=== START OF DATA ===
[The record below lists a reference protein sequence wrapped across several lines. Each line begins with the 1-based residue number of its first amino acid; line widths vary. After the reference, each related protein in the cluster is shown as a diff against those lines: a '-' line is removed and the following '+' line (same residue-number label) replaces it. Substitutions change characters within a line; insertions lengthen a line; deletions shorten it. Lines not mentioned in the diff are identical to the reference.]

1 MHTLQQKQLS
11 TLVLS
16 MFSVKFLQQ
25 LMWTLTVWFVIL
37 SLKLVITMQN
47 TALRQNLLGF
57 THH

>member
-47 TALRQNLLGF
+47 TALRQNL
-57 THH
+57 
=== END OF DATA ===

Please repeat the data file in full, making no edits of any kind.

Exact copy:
[The record below lists a reference protein sequence wrapped across several lines. Each line begins with the 1-based residue number of its first amino acid; line widths vary. After the reference, each related protein in the cluster is shown as a diff against those lines: a '-' line is removed and the following '+' line (same residue-number label) replaces it. Substitutions change characters within a line; insertions lengthen a line; deletions shorten it. Lines not mentioned in the diff are identical to the reference.]

1 MHTLQQKQLS
11 TLVLS
16 MFSVKFLQQ
25 LMWTLTVWFVIL
37 SLKLVITMQN
47 TALRQNLLGF
57 THH

>member
-47 TALRQNLLGF
+47 TALRQNL
-57 THH
+57 